DoorDash Market Cap Breaks $6B After $500M Fundraise


DoorDash, the food delivery startup, is gearing up to raise about $500 million, giving the company a valuation of higher than $6 billion.

The Wall Street Journal, citing a person familiar with the situation, reported that at a $6 billion valuation DoorDash is valued at between four and five times its worth after a round of fundraising in 2018. Temasek Holdings Pte., the Singapore state investment firm, is expected to lead the capital raise. The paper noted that GIC Private, another Singapore state firm, has an investment in DoorDash. Other investors include CRV, Khosla Ventures, Kleiner Perkins and Sequoia Capital.

DoorDash is garnering a lot of attention from investors because it has been able to grow faster than its rivals in the U.S. during the first half of last year and has maintained a market share of close to 18 percent, reported the Wall Street Journal, citing Edison Trends Report. GrubHub is still the market leader, accounting for around 34 percent of the revenue derived from the U.S. online food delivery market. The potential investment comes as DoorDash has been expanding its services, getting into the grocery market via a partnership with Walmart. It also wants to deliver alcohol and retail packages, noted the paper, citing job postings at the company. It also inked a deal with General Motors to pursue self-driving car deliveries.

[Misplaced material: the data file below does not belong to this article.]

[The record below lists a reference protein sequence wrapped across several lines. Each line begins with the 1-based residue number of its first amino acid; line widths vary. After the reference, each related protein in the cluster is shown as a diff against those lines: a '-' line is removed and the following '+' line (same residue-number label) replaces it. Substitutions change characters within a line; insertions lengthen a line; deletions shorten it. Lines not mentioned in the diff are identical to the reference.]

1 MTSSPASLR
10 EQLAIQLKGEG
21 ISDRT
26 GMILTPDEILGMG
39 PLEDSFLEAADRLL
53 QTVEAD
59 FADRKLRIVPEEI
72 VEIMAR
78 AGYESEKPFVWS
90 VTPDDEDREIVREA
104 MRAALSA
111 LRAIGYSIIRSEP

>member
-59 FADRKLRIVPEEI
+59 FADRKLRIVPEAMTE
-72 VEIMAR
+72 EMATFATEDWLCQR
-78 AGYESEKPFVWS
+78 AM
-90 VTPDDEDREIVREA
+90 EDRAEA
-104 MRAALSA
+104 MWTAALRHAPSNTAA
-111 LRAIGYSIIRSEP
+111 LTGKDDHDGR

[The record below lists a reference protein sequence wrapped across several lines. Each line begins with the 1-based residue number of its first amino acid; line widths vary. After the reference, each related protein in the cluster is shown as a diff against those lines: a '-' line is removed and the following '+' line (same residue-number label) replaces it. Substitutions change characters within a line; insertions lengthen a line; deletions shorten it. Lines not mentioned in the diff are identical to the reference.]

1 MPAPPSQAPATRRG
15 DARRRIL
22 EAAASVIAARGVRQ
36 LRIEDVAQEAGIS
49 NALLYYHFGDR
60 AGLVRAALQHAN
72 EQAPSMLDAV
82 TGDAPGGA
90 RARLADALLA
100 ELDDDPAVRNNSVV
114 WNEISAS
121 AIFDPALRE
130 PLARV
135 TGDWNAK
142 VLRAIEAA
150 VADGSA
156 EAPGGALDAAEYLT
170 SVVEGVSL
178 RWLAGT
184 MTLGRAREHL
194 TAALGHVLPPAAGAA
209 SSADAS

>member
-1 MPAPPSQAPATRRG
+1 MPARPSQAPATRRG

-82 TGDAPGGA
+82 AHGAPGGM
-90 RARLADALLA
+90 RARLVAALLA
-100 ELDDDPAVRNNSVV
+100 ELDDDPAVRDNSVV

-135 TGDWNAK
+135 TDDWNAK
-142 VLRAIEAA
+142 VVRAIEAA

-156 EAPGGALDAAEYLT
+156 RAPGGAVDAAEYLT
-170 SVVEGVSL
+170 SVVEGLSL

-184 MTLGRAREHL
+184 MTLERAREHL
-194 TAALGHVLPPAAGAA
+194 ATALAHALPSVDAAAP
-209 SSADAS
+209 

DoorDash’s potential capital raise is a stark contrast to other news emanating from the online delivery world  on Tuesday (Feb. 12). Earlier Reuters reported Walmart and Deliv, the logistics startup, have served ties after piloting a partnership. Deliv was among the earliest delivery partners of Walmart, but according to a report, it ended the relationship via a 90-day termination notice. Walmart spokeswoman Molly Blakeman told Reuters the two sides mutually agreed to end the arrangement. “As with any pilot, the intent is to learn. And we ultimately came to the conclusion with Deliv that while their platform is a good delivery option, it was not the best fit for our program at this time,” she said.



The pressure on banks to modernize their payments capabilities to support initiatives such as ISO 20022 and instant/real time payments has been exacerbated by the emergence of COVID-19 and the compelling need to quickly scale operations due to the rapid growth of contactless payments, and subsequent increase in digitization. Given this new normal, the need for agility and optimization across the payments processing value chain is imperative.